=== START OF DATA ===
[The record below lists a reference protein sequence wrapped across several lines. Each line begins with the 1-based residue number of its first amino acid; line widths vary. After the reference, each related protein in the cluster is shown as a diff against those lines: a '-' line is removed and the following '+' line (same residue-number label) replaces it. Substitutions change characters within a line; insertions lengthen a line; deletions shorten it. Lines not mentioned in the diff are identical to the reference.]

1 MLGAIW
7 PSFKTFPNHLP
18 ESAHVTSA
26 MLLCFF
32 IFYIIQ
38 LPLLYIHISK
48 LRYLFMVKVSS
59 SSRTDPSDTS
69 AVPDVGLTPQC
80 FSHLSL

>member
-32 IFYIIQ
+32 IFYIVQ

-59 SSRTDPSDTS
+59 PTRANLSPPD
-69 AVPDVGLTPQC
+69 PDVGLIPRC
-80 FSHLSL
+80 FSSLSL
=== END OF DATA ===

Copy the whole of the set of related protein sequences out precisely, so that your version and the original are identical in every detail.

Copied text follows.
[The record below lists a reference protein sequence wrapped across several lines. Each line begins with the 1-based residue number of its first amino acid; line widths vary. After the reference, each related protein in the cluster is shown as a diff against those lines: a '-' line is removed and the following '+' line (same residue-number label) replaces it. Substitutions change characters within a line; insertions lengthen a line; deletions shorten it. Lines not mentioned in the diff are identical to the reference.]

1 MLGAIW
7 PSFKTFPNHLP
18 ESAHVTSA
26 MLLCFF
32 IFYIIQ
38 LPLLYIHISK
48 LRYLFMVKVSS
59 SSRTDPSDTS
69 AVPDVGLTPQC
80 FSHLSL

>member
-32 IFYIIQ
+32 IFYIVQ

-59 SSRTDPSDTS
+59 PTRANLSPPD
-69 AVPDVGLTPQC
+69 PDVGLIPRC
-80 FSHLSL
+80 FSSLSL